The Importance Of Balancing Self-Care With Work

Lindsey

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When I was young, I wanted to be a lawyer until I found out lawyers had to read a lot; and I really struggled with spelling the word lawyer so I switched course. I ended up going to Cornell University for my Bachelor’s and Master’s Degrees in Materials Science and Engineering. The hardest thing about engineering was just the level of difficulty in the coursework. It is really challenging to be that dedicated to your work. There is also often a culture of “if you’re not working 24/7, you’re not doing enough.” But self-care is important! Also spending time with friends outside your field is important. Laughing is important. Sometimes I had no time for these things, it was tough. Sometimes I had the time but felt guilty for taking breaks. These are huge barriers; I often felt like I could not possibly graduate, but as it turns out, I was not alone in this feeling.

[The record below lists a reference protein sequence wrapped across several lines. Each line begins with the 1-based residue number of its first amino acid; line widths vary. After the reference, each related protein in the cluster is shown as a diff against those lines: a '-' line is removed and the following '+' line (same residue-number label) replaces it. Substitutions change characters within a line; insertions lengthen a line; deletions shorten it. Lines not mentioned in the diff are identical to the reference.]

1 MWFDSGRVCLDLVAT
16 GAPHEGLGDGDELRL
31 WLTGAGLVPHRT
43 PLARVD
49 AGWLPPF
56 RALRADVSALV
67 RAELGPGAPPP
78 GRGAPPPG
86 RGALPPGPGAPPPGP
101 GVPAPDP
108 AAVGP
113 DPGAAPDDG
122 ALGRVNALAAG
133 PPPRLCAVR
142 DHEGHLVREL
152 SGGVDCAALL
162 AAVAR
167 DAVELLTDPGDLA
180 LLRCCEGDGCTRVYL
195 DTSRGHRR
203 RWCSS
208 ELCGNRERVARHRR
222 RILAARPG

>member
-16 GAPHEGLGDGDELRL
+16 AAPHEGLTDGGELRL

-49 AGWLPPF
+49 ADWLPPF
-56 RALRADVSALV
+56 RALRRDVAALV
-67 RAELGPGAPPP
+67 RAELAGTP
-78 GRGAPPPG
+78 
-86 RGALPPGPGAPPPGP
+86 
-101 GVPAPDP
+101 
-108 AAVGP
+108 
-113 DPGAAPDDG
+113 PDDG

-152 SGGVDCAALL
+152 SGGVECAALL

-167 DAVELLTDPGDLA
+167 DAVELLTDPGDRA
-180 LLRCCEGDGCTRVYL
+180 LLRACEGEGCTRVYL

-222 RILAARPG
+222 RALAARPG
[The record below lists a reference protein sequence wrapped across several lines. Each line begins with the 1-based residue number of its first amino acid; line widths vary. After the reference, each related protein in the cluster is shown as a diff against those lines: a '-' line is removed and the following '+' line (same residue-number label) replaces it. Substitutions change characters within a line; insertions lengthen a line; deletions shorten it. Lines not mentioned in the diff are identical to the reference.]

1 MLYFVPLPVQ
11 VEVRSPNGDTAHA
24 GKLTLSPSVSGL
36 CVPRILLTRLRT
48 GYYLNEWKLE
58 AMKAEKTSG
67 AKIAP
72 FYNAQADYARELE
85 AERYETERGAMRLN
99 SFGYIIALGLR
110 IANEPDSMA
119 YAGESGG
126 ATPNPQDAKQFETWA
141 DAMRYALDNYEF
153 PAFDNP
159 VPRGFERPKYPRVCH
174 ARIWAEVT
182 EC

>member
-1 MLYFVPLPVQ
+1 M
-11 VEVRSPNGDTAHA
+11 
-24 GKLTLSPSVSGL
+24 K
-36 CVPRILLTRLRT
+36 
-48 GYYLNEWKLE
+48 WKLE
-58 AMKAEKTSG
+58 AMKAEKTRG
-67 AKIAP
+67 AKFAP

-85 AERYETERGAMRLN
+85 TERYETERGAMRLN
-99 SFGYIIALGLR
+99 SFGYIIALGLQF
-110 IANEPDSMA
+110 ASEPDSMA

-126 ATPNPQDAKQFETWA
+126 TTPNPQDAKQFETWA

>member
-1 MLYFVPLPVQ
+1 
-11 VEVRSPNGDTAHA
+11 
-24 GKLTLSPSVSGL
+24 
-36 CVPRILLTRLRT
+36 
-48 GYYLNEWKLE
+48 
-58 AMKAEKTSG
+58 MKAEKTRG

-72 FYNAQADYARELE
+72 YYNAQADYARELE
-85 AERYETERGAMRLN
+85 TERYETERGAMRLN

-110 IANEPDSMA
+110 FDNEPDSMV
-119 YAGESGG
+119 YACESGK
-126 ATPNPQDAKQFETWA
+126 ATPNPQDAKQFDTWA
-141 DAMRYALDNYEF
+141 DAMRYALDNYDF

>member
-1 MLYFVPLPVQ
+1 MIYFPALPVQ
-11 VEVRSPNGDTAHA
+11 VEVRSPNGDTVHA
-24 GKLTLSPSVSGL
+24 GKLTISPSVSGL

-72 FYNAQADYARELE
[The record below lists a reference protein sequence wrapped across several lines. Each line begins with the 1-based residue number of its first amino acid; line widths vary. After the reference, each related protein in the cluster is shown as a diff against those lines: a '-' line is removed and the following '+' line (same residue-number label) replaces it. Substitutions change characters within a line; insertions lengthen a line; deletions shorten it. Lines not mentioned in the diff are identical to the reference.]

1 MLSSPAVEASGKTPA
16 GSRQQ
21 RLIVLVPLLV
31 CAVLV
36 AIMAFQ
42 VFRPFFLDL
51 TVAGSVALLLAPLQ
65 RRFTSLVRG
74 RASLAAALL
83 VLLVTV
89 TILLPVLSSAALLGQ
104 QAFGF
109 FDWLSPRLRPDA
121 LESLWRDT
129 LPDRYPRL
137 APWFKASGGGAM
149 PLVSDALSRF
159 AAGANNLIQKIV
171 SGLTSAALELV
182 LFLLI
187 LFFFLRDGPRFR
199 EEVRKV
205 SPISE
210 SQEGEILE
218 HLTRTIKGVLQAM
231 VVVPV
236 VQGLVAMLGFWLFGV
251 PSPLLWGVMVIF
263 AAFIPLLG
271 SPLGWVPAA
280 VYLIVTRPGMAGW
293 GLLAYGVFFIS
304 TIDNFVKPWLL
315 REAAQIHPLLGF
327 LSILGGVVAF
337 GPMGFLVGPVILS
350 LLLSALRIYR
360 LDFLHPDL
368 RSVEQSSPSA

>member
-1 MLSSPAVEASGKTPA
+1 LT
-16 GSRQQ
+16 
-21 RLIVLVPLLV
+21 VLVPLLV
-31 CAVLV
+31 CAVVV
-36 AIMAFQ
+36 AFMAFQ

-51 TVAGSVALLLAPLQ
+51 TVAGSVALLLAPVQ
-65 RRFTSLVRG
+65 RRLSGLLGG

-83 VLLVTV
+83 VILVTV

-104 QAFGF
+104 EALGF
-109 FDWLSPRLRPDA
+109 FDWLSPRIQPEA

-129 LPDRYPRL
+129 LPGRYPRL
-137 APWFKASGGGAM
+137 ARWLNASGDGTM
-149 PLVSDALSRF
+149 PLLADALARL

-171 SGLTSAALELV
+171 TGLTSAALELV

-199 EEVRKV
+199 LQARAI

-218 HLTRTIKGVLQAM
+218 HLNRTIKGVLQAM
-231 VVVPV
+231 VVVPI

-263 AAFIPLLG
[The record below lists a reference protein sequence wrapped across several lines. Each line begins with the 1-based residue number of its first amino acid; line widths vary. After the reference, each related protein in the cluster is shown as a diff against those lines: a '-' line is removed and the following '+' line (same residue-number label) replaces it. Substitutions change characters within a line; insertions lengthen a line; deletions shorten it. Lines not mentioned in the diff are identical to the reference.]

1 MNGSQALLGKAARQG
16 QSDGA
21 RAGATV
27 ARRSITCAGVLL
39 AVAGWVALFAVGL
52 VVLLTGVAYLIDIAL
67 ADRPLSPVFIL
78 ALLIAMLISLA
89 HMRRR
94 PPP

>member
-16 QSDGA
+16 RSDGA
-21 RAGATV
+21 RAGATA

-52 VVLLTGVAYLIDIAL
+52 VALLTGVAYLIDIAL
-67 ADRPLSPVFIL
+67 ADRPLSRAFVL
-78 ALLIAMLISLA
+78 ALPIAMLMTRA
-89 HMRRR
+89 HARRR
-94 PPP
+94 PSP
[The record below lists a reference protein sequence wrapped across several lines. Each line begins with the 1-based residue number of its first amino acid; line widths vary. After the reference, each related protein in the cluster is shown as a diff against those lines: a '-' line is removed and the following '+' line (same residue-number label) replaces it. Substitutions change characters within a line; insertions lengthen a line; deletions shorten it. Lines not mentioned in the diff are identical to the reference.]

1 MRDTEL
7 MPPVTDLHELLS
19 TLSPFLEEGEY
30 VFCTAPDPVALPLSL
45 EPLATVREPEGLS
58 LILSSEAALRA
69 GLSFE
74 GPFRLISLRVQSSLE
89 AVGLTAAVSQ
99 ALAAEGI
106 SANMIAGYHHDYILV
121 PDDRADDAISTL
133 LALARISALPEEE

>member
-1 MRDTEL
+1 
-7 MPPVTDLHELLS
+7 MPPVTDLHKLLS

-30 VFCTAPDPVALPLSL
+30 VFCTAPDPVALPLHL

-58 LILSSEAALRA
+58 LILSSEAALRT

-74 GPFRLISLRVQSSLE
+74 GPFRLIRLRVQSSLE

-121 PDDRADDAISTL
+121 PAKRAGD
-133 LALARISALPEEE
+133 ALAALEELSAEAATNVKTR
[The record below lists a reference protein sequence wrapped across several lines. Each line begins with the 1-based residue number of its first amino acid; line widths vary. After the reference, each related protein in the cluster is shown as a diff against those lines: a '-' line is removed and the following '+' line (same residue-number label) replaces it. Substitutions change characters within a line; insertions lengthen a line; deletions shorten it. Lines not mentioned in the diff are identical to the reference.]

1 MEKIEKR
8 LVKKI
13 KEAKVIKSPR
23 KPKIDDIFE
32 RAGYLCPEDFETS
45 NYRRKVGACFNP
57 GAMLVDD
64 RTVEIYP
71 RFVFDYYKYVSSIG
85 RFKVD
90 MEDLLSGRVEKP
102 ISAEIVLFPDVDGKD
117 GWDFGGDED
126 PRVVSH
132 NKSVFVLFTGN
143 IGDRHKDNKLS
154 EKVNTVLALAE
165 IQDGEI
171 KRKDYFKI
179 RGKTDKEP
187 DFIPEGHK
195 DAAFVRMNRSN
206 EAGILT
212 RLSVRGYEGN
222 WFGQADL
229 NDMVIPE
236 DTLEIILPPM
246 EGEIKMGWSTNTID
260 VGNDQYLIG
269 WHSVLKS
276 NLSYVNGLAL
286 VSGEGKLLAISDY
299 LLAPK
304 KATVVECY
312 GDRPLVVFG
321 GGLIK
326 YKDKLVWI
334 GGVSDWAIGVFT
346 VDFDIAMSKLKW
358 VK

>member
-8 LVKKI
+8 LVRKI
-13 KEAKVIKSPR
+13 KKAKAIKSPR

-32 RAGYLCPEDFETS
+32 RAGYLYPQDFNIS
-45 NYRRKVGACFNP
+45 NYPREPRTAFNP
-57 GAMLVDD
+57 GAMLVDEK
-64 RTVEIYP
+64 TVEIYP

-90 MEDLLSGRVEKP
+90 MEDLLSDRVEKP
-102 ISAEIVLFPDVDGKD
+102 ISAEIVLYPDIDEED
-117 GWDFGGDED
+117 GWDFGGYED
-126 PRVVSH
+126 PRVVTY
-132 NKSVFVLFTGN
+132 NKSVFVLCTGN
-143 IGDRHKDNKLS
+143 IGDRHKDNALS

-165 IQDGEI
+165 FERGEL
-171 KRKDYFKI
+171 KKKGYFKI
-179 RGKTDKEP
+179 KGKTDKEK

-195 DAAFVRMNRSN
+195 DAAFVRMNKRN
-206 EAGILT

My worst semester was Fall junior year. I distinctly remember during an 11 am lecture I had to stand up in class to keep myself awake since I had been in the same building working since 8 am the previous day. I repeat: I had to stand up in a lecture to keep myself from falling asleep. At one point I almost fell over. After that semester, though, nothing was ever as bad (I’ll estimate about 5 all-nighters that semester and endless late nights for coursework--research was another story.) Knowing I could get through that though, meant I could get through anything else.

I ultimately want to leave a technical legacy. In some way I hope my actions lead to major world advancements in technology, simultaneously letting young girls know they can do the same. I also want to make an impact for future women in STEM. I’ve been running my IG for a year now and I think I’ve made a splash with a few women. But I want it to be bigger. Sometimes my own life gets in the way of this, which is challenging. So I’m struggling with how I’m going to achieve a greater impact with the resources I have been given.